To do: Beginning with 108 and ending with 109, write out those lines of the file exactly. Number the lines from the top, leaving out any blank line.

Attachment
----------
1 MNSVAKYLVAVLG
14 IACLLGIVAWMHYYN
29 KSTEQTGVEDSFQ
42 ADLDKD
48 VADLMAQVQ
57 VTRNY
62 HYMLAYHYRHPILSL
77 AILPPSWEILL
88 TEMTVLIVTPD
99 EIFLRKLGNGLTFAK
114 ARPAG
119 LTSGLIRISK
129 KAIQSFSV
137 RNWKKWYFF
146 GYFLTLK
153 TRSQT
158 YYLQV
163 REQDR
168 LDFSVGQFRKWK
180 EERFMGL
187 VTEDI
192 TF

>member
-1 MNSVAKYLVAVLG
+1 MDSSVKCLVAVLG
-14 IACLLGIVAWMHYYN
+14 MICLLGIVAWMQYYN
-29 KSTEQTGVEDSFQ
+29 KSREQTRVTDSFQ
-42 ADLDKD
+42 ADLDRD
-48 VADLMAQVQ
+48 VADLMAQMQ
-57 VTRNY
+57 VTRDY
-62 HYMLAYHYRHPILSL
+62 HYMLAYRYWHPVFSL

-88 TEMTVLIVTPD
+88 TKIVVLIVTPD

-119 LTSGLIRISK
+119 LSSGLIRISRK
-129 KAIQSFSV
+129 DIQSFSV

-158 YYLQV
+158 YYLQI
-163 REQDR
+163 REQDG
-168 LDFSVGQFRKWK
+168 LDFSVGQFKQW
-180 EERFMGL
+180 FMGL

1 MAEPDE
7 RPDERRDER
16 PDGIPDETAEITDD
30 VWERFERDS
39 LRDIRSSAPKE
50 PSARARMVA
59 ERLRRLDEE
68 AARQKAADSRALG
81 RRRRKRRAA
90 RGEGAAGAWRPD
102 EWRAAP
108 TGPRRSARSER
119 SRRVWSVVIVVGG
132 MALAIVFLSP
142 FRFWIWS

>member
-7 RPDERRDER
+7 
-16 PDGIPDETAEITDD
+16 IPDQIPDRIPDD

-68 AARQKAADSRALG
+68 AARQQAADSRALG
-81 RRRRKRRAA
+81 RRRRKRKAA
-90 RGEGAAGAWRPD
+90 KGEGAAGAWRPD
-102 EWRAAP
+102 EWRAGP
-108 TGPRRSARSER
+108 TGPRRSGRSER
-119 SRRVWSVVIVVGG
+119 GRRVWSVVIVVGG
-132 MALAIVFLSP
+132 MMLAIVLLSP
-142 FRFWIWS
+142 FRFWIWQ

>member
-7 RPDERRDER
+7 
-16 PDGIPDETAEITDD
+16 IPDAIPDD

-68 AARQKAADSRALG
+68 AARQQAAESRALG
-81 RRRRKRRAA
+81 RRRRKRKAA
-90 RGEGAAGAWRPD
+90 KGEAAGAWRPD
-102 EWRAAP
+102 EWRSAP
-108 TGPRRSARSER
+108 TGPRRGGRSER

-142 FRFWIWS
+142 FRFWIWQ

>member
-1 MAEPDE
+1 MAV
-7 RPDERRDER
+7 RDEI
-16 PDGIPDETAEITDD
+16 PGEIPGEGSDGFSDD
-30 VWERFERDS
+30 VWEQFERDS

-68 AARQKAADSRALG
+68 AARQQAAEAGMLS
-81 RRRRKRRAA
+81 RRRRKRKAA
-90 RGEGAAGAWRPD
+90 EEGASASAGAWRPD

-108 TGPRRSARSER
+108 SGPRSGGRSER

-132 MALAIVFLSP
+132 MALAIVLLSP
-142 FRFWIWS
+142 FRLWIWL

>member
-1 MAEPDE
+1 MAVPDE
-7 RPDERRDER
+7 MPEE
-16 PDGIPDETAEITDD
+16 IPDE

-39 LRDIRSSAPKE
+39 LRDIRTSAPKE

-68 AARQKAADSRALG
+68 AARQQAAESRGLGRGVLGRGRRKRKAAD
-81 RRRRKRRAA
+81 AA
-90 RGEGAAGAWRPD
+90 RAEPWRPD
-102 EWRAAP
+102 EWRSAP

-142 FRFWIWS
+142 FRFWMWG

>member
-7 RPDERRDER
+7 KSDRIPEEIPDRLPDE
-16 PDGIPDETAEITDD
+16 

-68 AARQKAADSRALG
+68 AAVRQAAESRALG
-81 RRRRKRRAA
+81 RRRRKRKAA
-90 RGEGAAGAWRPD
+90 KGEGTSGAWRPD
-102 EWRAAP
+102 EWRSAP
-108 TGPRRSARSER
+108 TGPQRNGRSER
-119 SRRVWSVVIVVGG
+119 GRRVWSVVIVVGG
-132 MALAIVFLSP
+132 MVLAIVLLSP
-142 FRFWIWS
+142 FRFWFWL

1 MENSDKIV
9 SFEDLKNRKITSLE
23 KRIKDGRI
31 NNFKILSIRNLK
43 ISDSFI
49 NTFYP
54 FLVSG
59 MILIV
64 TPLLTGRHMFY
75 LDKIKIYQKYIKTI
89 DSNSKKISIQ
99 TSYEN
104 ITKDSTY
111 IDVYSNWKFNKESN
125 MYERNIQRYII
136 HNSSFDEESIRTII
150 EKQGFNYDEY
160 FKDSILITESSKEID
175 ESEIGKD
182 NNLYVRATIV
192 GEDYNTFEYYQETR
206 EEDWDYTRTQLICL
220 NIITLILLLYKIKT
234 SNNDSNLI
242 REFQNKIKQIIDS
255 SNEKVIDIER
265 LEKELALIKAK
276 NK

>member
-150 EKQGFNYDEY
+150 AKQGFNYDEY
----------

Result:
-7 RPDERRDER
+7 RDEI